Moy Park and Tayto are among a number of companies to have been fined for failing to pay minimum wage to workers.

A report published by the Government featuring a total of 179 UK businesses has revealed that poultry producer Moy Park failed to pay £33,500 to 338 workers. The business is now being forced to back-pay and has been fined for underpayment.

Moy Park, which is based in Craigavon, has apologised and stated it has taken steps to ensure the incident is not repeated.

A spokesperson said: “As soon as this isolated example of underpayment was identified we apologised to those affected and ensured reimbursement. As a responsible employer we have taken steps to ensure this issue cannot reoccur.”

Also on the list is snack manufacturer Tayto which was fined for failing to pay £2,200 to 50 staff members. Tayto told the national press it was informed about the amounts owed on 20th March last year, and paid staff by 4th April.

Potato brand Wilson’s Country in Craigavon also failed to pay £24,560.53 to 63 workers and claims this was “innocent and unintended”.

Angus Wilson of Wilsons Country Potatoes described the breach as “innocent and unintended.” He said it related to a technicality around uniform changing procedures for some members of staff.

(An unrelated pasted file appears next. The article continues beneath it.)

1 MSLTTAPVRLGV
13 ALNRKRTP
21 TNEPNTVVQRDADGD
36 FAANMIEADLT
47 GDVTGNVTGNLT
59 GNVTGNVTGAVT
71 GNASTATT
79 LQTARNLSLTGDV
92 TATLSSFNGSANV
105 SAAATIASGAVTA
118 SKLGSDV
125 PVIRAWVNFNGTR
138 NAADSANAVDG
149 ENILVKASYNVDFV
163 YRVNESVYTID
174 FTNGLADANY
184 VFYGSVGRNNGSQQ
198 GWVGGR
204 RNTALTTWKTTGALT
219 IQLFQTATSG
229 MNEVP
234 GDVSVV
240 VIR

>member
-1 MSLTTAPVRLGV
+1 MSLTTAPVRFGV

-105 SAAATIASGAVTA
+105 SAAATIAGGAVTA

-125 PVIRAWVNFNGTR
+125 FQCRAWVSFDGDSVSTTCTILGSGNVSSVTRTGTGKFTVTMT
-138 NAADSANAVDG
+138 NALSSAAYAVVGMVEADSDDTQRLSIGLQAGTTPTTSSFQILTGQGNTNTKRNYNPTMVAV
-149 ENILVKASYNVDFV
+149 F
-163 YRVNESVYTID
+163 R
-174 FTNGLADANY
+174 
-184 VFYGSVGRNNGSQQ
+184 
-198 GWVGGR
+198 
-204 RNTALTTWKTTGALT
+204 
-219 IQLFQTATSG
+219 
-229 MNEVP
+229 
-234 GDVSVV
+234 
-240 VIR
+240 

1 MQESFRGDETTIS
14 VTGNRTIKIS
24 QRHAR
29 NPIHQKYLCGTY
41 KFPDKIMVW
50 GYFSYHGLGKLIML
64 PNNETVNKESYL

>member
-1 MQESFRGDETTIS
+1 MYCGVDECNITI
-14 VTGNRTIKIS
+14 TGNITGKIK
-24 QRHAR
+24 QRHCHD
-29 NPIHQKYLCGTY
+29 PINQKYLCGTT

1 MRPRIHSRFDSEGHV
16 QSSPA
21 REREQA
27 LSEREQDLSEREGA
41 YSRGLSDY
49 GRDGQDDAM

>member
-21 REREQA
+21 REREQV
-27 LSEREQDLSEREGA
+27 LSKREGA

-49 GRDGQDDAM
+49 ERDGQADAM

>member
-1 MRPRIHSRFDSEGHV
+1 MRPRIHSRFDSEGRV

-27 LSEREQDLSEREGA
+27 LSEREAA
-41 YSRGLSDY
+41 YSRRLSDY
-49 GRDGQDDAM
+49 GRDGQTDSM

He added the company had undertaken extensive research going back over six years and had since made full restitution (on average an amount of £1.19 per week) to the 66 staff concerned for the six year period.

“We value our people highly and would never knowingly underpay anyone, so whilst this was deeply unfortunate we are pleased to say it has now been fully resolved,” he concluded.

Eight Northern Ireland businesses have been fined in total.

Unite regional officer with responsibility for workers in the agri-food sector, Sean McKeever, commented: “In the case of the 338 workers denied a total of more than £33,500 by Moy Park, we understand that they are on sites not represented by Unite. Despite this, we are demanding an urgent meeting with Janet McCollum, the chief executive, to explain how this has arisen. This is a company which only recently reported £18 million in pre-tax profits – up 7% on the previous year – there can be no excuse.

“In regard to Tayto, owned by the Manderlay Group, this is another successful company reporting gross profits of £44 million in 2016 and net profits of £3.3 million again rising steadily. While 50 of their workers were denied the bare legal minimum – total pay to corporate directors for the year was a whopping £2.2 million – with one director pocketing just short of £900k in the year alone.

“Unite is calling on the companies to address this issue once and for all by committing to become a fully-accredited Living Wage employer. That means instead of failing to pay workers a bare minimum of £7.50 (£7.83 from April) – that would mean they would pay all their workers at least £8.75 an hour.”

Food Management Today contacted Tayto for comment and has not yet received a response.